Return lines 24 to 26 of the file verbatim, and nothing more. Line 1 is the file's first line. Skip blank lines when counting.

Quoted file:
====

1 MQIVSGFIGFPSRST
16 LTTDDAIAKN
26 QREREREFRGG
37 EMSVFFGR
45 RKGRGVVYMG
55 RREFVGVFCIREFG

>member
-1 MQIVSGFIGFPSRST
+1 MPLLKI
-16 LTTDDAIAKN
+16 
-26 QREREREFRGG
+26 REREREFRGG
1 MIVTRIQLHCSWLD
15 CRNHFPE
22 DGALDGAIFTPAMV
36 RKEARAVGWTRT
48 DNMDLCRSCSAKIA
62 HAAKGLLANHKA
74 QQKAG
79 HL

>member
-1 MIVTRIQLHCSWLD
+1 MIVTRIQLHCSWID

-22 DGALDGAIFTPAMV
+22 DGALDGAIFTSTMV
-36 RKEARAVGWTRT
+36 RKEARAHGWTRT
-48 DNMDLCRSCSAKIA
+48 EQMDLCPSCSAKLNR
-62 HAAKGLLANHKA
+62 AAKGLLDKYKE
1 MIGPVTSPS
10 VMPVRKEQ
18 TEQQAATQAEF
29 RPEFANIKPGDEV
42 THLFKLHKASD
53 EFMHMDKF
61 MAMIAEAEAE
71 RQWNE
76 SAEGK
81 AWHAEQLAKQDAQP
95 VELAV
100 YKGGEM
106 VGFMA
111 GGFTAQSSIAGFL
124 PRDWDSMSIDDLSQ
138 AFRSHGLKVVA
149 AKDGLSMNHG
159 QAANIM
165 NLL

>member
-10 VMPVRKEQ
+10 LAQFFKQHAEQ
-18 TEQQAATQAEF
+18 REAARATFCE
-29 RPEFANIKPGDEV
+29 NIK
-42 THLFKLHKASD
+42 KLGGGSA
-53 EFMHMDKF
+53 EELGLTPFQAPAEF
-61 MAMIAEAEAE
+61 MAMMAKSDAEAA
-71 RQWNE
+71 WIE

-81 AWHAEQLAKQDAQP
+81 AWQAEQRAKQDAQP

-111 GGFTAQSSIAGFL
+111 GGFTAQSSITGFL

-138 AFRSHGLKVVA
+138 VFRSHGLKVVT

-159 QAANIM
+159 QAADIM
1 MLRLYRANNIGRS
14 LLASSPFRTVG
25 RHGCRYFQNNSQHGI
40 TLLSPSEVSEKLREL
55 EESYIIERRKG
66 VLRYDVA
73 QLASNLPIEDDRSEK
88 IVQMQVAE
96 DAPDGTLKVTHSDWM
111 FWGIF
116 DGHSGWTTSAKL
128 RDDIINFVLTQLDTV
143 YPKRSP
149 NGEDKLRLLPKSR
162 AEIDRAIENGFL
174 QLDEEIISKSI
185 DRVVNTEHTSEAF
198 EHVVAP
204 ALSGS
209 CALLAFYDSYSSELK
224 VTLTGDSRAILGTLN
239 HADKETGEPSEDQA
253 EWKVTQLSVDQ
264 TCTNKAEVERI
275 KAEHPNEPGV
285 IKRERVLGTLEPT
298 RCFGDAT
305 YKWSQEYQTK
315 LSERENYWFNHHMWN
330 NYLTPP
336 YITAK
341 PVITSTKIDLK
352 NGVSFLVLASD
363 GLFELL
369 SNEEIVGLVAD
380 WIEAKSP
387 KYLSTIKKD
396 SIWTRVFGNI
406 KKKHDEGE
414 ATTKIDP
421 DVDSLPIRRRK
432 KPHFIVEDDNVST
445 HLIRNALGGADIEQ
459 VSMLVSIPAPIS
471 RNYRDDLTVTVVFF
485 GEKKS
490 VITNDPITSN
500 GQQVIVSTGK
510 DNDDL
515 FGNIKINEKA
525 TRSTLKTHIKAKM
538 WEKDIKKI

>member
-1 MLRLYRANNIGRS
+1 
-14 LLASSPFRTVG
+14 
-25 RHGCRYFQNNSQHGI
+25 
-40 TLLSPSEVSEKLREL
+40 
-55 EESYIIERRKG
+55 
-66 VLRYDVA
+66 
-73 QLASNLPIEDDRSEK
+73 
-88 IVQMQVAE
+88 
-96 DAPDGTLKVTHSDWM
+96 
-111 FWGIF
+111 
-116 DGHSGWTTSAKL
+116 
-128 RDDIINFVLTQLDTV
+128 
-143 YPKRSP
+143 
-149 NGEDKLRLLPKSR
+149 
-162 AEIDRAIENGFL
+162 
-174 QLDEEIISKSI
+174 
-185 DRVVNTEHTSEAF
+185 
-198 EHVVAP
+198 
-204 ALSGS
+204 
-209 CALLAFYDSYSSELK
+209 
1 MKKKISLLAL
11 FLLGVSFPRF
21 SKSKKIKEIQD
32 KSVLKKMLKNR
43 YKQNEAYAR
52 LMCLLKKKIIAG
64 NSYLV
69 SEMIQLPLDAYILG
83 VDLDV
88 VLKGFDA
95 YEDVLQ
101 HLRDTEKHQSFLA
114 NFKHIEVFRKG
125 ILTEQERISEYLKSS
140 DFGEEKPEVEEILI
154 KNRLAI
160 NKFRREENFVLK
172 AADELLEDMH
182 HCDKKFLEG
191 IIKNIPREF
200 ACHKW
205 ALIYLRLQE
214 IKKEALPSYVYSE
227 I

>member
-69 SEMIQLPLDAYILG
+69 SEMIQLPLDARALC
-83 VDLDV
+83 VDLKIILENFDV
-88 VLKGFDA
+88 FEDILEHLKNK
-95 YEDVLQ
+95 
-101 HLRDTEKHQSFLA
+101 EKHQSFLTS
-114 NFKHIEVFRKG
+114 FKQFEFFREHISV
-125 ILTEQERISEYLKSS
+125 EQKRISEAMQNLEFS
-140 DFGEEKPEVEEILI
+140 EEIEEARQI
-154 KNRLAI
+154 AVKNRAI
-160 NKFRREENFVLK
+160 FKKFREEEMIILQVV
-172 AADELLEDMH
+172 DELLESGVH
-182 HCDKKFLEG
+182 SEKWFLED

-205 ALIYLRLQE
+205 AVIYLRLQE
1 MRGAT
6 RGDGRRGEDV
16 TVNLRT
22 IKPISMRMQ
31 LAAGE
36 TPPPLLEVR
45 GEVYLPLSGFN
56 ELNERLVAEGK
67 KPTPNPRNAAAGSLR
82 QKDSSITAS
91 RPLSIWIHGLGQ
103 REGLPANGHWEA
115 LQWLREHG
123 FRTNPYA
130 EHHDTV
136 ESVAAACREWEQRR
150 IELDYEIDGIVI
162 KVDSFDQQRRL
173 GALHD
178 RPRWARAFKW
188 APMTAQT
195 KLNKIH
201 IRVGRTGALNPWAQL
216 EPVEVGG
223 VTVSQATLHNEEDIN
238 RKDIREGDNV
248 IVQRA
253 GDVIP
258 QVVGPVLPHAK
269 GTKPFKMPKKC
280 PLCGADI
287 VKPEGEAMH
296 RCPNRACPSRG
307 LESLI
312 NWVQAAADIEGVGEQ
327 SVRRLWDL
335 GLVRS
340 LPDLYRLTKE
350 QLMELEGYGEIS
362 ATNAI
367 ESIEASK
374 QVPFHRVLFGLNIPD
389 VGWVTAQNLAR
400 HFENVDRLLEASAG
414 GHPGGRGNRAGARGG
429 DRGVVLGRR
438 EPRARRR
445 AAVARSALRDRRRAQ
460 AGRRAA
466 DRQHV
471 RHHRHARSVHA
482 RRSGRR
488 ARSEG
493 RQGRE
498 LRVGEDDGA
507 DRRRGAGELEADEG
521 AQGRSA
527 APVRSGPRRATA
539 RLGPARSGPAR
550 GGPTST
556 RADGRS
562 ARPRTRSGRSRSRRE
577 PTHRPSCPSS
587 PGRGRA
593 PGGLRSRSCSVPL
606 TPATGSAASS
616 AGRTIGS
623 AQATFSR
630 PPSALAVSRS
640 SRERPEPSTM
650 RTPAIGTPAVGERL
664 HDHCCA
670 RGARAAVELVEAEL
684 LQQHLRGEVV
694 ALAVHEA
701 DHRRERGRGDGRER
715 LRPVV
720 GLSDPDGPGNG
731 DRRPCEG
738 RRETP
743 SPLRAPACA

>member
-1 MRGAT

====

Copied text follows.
+1 MIVTRIQLHCSWID

-22 DGALDGAIFTPAMV
+22 DGALDGAIFTSTMV